Since the dawn of the light bulb, humankind's electrified economies have pursued a strategy of centralized, industrial-scale production of power. It has scaled so well that today we are literally using electricity just about every minute of every day of our lives. Truth be told, here in the United States and in much of the developed world, electricity is about as accessible as clean and life-sustaining drinking water.
But the ground beneath our feet is stirring and societal priorities have shifted. A groundswell of public awareness is spurring numerous initiatives to replace our capacity for energy production from the time-tested methods of yesterday to novel, modern and "sustainable" means for tomorrow.
The ugly truth is that given the stasis in public policy and given the reality of the costs of alternative energies and their prospects for replacing the industrial-scale needs of today, the most effective means we have to get "greener" is probably the most mundane: simply consume less. I'm markedly pessimistic that civilization can wholesale replace the existing economic order without a clear technological leap--a leap that has yet to materialize.
But despite some healthy skepticism at the pace in which we will realistically change the energy dependence equation, a global worldwide movement is taking root, initiating a small and incremental approach that is certain to change the dynamics of how and where energy is produced. The homegrown DIY movement has made waves in a variety of industries, and perhaps not surprisingly, the movement has now set its sights on energy.
The DIY movement in power is emphasizing a starkly different model for production and distribution of energy than the one we are currently dependent on. Not surprisingly, DIYers are innovating distributed solutions that take advantage of low cost materials and advances in the efficiency and quality of batteries and grid ties.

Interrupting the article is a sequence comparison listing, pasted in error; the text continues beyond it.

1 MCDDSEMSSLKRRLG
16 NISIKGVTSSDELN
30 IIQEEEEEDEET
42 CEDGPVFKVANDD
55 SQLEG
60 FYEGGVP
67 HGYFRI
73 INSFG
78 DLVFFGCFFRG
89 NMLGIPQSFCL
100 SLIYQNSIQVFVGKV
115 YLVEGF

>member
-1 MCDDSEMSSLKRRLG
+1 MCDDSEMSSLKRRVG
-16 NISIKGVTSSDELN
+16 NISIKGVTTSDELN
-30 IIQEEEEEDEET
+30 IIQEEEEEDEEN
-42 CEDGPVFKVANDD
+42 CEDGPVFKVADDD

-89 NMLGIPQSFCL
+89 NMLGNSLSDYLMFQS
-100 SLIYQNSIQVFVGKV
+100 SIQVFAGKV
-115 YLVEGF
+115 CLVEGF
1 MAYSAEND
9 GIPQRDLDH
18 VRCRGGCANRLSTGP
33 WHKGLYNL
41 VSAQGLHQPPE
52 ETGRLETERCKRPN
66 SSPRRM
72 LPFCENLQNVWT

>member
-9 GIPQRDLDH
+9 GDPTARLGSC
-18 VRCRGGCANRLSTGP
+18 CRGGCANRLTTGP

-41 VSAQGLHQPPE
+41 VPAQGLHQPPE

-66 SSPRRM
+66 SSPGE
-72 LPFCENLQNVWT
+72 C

It is natural to be skeptical of how a grassroots movement could be of any importance in an industry worth trillions that needs to satisfy the energy requirements of billions of people. Yet it might be relevant to consider how distributed solutions and low cost materials revolutionized another industry.
At the dawn of the Information Age, the ultimate realization of the computing revolution was then assumed to be large, sophisticated, uber-powerful supercomputers, best represented by the monolithic HAL of "2001: A Space Odyssey". The engineering of single, centralized computing behemoths motivated a race between well-recognized companies like IBM, Cray, DEC, Computing Data Corporation among others.
But fifty years on, the computing landscape has changed markedly. For one, the anticipated vision didn't quite materialize the way most people thought it would. Today, for addressing some of the most complex computational problems of our time, researchers are still using supercomputers. But only one of the companies mentioned above even bothers to manufacture a computer in 2010. Indeed, the supercomputer that was envisioned has turned out to be a quaint has-been. There is such a thing as supercomputers today, but rather than the monoliths anticipated, the supercomputers of today take advantage of millions of low-cost, traditional PCs, which are utilized for computationally expensive projects like SETI and Folding@Home, both of which leverage low-cost computers to "farm" out computations.